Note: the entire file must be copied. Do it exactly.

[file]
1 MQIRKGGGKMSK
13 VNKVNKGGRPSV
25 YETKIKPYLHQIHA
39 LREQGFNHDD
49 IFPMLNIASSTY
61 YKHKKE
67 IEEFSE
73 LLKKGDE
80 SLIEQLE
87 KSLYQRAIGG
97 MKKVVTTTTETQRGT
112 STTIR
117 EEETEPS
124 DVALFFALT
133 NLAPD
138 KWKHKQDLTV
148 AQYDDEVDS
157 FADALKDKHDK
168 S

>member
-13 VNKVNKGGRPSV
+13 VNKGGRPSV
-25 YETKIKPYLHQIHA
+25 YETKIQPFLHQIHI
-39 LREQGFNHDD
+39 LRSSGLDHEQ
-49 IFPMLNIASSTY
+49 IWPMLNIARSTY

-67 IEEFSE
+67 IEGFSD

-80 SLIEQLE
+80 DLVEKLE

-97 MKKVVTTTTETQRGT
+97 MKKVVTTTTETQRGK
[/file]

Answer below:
1 MQIRKGGGKMSK
13 VNKVNKGGRPSV
25 YETKIKPYLHQIHA
39 LREQGFNHDD
49 IFPMLNIASSTY
61 YKHKKE
67 IEEFSE
73 LLKKGDE
80 SLIEQLE
87 KSLYQRAIGG
97 MKKVVTTTTETQRGT
112 STTIR
117 EEETEPS
124 DVALFFALT
133 NLAPD
138 KWKHKQDLTV
148 AQYDDEVDS
157 FADALKDKHDK
168 S

>member
-13 VNKVNKGGRPSV
+13 VNKGGRPSV
-25 YETKIKPYLHQIHA
+25 YETKIQPFLHQIHI
-39 LREQGFNHDD
+39 LRSSGLDHEQ
-49 IFPMLNIASSTY
+49 IWPMLNIARSTY

-67 IEEFSE
+67 IEGFSD

-80 SLIEQLE
+80 DLVEKLE

-97 MKKVVTTTTETQRGT
+97 MKKVVTTTTETQRGK